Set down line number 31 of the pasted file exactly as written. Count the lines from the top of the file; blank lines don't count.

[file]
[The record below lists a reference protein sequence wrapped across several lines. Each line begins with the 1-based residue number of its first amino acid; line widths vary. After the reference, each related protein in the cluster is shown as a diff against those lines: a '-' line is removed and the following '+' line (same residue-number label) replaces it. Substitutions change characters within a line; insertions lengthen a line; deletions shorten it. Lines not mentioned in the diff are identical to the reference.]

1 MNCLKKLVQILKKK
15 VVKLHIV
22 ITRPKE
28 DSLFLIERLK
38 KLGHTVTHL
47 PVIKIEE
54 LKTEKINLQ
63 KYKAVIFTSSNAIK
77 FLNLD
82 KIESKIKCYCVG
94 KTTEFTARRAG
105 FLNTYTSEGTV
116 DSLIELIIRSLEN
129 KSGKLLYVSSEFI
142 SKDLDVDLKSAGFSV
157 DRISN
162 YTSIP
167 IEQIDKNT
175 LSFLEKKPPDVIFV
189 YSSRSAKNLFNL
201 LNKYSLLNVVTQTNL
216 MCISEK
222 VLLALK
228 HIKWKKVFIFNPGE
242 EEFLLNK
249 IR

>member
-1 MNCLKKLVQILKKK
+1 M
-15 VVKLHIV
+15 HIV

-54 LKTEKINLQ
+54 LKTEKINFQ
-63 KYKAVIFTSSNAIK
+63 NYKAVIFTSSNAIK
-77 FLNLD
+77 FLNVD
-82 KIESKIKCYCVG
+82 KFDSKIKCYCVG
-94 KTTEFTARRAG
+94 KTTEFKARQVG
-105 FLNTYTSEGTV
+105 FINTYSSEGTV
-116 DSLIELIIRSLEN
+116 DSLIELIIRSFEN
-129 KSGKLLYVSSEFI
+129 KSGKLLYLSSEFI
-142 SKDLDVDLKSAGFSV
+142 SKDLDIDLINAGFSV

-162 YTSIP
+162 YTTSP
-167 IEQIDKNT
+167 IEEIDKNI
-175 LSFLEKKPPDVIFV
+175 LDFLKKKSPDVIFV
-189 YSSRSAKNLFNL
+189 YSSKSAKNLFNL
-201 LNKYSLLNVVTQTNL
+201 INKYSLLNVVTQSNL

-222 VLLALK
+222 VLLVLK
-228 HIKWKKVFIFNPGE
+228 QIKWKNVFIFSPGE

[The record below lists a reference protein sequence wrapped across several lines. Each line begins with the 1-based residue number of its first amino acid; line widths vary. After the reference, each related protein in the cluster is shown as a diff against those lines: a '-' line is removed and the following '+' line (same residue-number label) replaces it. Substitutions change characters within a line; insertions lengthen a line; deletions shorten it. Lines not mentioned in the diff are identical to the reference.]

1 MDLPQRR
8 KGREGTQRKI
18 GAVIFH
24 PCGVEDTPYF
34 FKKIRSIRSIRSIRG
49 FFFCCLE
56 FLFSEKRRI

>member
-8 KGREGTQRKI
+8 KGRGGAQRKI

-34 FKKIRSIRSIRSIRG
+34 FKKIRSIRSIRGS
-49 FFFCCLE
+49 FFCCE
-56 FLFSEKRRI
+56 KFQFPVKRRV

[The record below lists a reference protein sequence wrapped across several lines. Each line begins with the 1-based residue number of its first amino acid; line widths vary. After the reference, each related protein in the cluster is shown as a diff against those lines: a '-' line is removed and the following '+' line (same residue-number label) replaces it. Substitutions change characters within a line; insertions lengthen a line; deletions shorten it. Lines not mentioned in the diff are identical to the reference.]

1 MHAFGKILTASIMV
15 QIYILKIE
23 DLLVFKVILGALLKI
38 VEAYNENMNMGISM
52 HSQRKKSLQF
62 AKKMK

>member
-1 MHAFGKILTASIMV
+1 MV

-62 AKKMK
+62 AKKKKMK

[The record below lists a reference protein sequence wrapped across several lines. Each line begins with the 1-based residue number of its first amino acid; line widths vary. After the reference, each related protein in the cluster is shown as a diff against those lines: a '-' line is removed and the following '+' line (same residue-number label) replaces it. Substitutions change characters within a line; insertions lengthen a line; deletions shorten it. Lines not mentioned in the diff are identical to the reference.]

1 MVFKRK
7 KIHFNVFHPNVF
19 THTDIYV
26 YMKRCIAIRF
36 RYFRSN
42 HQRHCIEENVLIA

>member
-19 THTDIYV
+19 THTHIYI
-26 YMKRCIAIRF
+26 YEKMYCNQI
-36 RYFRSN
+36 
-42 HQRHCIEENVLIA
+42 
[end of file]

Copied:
-15 VVKLHIV